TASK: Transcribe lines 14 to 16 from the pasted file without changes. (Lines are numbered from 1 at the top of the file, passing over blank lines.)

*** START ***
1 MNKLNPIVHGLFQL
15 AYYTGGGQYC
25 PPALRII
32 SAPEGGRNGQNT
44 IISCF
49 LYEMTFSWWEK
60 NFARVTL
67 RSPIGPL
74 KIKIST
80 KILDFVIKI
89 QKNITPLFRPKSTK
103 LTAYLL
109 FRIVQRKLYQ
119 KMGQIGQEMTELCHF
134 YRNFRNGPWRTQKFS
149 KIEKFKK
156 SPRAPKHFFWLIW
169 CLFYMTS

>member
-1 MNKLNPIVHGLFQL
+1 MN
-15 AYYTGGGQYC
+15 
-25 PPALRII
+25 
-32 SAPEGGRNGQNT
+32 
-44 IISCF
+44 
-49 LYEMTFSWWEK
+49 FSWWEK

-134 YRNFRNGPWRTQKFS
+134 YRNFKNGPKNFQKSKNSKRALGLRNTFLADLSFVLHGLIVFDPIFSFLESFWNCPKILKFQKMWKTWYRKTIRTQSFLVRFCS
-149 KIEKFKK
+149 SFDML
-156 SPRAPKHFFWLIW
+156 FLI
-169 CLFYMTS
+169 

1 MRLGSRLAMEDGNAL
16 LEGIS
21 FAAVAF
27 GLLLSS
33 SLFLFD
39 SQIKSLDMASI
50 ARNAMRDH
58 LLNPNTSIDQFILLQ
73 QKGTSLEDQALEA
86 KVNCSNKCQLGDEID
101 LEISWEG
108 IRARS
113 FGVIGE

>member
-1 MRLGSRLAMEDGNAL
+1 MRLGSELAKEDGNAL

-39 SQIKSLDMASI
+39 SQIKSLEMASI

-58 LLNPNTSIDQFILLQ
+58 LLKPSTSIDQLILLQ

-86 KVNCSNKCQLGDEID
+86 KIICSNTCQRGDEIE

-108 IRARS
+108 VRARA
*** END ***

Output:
119 KMGQIGQEMTELCHF
134 YRNFRNGPWRTQKFS
149 KIEKFKK